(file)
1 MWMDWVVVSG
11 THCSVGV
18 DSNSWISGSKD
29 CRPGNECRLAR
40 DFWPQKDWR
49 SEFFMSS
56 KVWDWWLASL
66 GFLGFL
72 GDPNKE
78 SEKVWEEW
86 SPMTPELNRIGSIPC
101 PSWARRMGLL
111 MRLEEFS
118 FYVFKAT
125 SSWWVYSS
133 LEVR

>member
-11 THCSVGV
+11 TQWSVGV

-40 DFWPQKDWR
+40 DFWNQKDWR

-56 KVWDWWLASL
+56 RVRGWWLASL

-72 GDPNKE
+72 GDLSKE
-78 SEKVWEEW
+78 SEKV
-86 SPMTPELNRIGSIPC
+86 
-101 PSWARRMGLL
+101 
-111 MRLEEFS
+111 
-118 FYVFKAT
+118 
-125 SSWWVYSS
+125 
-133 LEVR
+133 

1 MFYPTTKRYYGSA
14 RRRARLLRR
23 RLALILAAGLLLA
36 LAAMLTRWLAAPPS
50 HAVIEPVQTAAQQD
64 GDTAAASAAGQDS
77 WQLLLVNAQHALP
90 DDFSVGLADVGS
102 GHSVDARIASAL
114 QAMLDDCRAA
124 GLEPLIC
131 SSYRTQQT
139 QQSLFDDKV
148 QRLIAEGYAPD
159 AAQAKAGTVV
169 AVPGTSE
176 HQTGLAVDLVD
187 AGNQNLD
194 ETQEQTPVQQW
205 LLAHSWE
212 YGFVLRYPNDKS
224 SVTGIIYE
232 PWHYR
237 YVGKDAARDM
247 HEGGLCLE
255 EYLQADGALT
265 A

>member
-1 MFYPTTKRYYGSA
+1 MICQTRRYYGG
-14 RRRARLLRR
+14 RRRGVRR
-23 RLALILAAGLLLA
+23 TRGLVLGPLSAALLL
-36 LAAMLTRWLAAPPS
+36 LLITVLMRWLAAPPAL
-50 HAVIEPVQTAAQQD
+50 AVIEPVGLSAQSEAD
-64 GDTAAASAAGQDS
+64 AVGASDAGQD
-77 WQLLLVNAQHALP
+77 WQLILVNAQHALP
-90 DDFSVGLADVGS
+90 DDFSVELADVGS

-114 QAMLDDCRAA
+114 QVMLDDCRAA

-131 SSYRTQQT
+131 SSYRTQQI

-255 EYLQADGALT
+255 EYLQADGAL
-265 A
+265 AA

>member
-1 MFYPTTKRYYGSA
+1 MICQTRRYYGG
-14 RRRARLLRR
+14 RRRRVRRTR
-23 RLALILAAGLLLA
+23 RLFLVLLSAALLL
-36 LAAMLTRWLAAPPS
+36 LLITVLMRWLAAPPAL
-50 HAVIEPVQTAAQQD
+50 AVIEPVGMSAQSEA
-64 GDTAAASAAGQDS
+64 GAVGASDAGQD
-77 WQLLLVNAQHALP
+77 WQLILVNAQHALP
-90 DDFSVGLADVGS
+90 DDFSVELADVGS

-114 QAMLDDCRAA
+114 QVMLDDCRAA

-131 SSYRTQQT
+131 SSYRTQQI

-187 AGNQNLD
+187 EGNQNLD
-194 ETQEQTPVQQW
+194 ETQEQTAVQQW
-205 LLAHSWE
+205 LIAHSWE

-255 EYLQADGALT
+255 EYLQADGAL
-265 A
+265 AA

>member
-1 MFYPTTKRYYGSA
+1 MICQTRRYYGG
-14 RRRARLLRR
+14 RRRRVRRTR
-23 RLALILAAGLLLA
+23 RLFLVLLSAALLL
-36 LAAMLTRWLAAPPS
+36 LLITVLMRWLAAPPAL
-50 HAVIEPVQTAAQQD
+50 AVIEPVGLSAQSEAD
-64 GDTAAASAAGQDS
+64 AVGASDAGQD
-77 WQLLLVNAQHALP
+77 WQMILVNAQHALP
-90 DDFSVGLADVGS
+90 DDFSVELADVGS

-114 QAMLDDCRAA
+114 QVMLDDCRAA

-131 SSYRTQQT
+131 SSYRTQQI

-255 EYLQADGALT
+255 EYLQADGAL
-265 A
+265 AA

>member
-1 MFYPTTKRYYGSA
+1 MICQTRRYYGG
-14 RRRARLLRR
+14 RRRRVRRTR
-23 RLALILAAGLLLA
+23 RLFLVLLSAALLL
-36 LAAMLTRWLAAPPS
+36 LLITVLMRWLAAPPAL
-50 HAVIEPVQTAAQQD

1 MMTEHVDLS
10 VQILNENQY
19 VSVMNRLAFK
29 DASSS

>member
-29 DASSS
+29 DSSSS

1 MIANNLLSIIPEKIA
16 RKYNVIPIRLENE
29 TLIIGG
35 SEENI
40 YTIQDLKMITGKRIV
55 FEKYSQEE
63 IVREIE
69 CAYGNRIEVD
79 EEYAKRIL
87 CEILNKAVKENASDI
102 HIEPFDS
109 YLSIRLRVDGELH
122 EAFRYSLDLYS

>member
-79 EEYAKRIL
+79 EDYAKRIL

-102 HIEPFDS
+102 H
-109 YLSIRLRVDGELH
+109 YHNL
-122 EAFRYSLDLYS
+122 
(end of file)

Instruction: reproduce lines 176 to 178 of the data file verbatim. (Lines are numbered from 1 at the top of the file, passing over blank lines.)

109 YLSIRLRVDGELH
122 EAFRYSLDLYS

>member